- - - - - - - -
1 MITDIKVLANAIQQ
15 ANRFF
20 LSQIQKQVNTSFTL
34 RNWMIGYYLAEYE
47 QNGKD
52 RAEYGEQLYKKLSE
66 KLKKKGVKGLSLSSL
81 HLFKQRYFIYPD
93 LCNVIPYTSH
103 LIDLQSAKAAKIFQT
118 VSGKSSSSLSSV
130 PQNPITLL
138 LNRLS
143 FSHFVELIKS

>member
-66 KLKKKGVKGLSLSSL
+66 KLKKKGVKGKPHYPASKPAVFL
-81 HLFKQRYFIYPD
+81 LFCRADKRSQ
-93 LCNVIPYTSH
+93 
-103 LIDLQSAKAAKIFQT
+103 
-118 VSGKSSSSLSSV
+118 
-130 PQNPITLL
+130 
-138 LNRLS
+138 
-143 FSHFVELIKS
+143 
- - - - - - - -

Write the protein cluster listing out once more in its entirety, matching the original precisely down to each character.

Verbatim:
1 MITDIKVLANAIQQ
15 ANRFF
20 LSQIQKQVNTSFTL
34 RNWMIGYYLAEYE
47 QNGKD
52 RAEYGEQLYKKLSE
66 KLKKKGVKGLSLSSL
81 HLFKQRYFIYPD
93 LCNVIPYTSH
103 LIDLQSAKAAKIFQT
118 VSGKSSSSLSSV
130 PQNPITLL
138 LNRLS
143 FSHFVELIKS

>member
-66 KLKKKGVKGLSLSSL
+66 KLKKKGVKGKPHYPASKPAVFL
-81 HLFKQRYFIYPD
+81 LFCRADKRSQ
-93 LCNVIPYTSH
+93 
-103 LIDLQSAKAAKIFQT
+103 
-118 VSGKSSSSLSSV
+118 
-130 PQNPITLL
+130 
-138 LNRLS
+138 
-143 FSHFVELIKS
+143 